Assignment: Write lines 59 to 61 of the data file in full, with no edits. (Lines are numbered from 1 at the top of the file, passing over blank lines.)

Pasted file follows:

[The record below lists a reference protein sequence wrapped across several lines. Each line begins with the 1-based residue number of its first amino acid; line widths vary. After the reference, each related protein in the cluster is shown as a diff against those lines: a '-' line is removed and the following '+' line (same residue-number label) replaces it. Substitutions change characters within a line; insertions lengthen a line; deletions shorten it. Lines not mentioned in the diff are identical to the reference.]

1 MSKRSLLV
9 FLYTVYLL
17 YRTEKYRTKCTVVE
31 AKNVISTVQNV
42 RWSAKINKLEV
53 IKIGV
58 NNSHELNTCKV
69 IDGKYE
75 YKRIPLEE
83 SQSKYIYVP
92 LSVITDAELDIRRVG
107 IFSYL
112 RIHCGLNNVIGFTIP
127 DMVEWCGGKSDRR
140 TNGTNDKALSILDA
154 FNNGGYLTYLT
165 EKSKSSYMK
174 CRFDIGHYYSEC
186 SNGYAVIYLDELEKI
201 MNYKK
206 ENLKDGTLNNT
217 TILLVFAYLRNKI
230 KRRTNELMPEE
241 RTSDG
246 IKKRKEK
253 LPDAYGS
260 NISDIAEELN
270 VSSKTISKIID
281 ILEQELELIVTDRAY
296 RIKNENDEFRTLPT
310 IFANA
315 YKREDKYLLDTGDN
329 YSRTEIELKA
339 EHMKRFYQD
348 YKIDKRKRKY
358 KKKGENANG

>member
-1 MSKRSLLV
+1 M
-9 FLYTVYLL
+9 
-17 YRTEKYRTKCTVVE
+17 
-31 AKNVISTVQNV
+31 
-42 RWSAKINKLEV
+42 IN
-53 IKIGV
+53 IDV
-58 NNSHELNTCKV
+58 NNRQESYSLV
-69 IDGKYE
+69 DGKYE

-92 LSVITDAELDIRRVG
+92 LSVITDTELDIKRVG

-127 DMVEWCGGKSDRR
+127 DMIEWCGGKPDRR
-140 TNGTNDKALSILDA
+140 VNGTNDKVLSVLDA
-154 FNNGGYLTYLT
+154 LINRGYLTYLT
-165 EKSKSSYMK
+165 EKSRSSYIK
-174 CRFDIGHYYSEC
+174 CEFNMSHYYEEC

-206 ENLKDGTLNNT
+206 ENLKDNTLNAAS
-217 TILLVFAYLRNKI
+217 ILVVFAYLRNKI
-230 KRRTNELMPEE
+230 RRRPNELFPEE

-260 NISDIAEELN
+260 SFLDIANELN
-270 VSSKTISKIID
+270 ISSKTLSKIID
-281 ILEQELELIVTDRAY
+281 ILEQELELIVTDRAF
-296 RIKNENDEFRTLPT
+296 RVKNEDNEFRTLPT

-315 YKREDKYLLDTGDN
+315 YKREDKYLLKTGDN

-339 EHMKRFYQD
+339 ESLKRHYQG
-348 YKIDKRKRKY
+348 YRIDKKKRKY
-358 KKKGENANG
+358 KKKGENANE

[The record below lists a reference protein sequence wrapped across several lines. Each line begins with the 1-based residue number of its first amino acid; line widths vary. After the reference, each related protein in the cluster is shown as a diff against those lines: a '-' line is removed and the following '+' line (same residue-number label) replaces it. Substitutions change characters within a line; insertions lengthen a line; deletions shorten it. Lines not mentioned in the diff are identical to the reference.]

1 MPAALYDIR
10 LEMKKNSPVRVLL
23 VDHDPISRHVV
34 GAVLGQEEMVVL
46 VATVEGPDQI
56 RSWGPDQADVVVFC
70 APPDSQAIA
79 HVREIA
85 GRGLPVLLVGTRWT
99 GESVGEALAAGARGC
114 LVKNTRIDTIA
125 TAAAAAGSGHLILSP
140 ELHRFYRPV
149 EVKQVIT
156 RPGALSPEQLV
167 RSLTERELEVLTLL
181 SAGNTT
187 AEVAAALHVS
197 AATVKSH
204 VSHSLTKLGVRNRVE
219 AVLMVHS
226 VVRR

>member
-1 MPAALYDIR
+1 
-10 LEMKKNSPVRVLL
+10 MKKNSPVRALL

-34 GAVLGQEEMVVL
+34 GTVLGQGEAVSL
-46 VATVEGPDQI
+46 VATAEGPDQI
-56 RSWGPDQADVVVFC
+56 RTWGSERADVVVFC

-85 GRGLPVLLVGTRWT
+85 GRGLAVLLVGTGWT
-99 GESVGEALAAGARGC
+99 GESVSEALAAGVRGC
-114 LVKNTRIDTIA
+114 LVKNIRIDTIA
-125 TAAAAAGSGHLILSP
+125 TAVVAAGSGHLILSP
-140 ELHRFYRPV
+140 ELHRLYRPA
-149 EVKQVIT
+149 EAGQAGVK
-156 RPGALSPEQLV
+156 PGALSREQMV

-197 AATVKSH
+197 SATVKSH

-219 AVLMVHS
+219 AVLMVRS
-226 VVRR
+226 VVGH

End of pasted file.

-140 TNGTNDKALSILDA
+140 VNGTNDKVLSVLDA
-154 FNNGGYLTYLT